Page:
Robert Langford’s appearance is all Texan – he’s gray-haired, lean, and tall in casually fitted blue jeans and button-down – but his demeanor is total artist: the first thing you notice is how soft-spoken, present, and inquisitive a person he is.
Langford is an abstract-impressionist painter whose work can be found throughout the city between his corporate clients and his studio. His paintings are also displayed in Santa Fe and at Alan Simmons Art + Design in Dallas.
He says he was always fascinated by color, contrast, and texture. His art is fluid and expressive; you can see the multiple layers and ideas blurring together on the canvas. In addition to his striking works, which ranges from bright, busy colors to muted, soft palettes, he has also ventured into textiles with rugs designs for Surya.
“Painting is the language I have, the way I communicate,” Langford says. “The biggest thing for an artist is finding your voice, and that’s a work in progress. The way I find mine is constantly changing.”
Your favorite color:
Lately I’ve been drawn to the inky richness of indigo — it has depth and its own backstory. I like the contrast it creates near lighter colors or white.
Your favorite gallery/museum you’ve seen:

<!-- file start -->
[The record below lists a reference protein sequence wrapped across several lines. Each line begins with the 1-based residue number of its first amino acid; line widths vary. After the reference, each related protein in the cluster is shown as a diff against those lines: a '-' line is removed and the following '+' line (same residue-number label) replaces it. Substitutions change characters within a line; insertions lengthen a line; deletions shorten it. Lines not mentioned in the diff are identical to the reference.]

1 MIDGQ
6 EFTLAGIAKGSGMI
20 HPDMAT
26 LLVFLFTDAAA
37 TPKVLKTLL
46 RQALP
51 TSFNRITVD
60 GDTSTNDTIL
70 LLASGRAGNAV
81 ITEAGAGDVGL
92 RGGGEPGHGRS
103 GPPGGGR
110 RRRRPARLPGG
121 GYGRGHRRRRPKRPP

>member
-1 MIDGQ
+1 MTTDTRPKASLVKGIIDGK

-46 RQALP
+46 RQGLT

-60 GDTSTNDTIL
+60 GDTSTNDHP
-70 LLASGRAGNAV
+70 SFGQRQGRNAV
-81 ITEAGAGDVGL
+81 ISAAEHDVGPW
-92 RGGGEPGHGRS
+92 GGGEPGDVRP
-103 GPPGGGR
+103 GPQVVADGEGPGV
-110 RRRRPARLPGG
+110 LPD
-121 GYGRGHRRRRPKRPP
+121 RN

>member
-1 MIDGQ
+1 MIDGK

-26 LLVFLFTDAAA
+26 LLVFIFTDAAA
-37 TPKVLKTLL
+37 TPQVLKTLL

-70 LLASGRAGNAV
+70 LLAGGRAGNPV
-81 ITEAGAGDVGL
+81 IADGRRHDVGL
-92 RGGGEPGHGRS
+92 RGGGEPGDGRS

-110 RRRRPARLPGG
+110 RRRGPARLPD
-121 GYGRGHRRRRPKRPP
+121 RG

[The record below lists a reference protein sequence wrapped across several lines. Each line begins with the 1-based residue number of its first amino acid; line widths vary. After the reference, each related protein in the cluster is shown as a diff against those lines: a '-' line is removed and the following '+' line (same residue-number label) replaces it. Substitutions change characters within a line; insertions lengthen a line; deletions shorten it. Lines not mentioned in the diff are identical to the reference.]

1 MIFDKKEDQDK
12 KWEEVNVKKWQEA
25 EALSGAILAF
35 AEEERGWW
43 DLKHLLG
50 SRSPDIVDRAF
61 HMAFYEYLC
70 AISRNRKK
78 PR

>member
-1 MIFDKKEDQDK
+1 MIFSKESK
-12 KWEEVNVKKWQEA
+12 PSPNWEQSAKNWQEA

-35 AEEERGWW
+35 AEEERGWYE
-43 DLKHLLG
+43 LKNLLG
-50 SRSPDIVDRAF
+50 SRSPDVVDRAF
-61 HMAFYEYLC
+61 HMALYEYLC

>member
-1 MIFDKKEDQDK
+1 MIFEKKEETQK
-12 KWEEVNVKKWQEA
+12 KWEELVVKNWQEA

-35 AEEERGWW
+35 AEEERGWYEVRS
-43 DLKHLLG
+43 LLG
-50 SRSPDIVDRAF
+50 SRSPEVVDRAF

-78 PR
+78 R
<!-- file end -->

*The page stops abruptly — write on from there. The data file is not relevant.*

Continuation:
My wife and I visited the Musée d’Orsay in Paris and loved seeing the work of the impressionists and post-impressionists in person.
One word for what the world would be without art:
The type of paintbrush you use:
No particular brand, but I buy them in bulk. All that matters to me is that I have plenty close by.
The artist you most admire:
One of many is American sculptor Richard Serra. He asks us to move “in, through, around” his large-scale installations and view art from different perspectives.
Langford grew up in a small East Texas town before moving to Charlotte in 1996. At the time, Langford had a high-powered commercial real-estate career and painted on the side. After living in the Queen City for a few years, he began planning a move back to Texas to be with family. That changed after meeting the woman who would become his wife in a chance encounter on the street one day. The rest is history: with the encouragement of Velma,Langford left his 9-5 in 2000 and has been creating art full-time since.
“I looked at my life and said I have to do something, I can’t wait. I learned who was doing what and when and where and tried to grow from that.”
His marketing and business background have served him well in his path. Langford is methodical and thoughtful – he knows who to reach out to, how to network, and was able to kickstart his current career by sharing studio spaces with other artists in empty SouthPark storefronts. A few years ago, he was able to get his own studio, also in SouthPark. You can visit the space or find more about his latest exhibitions at robertlangfordstudio.com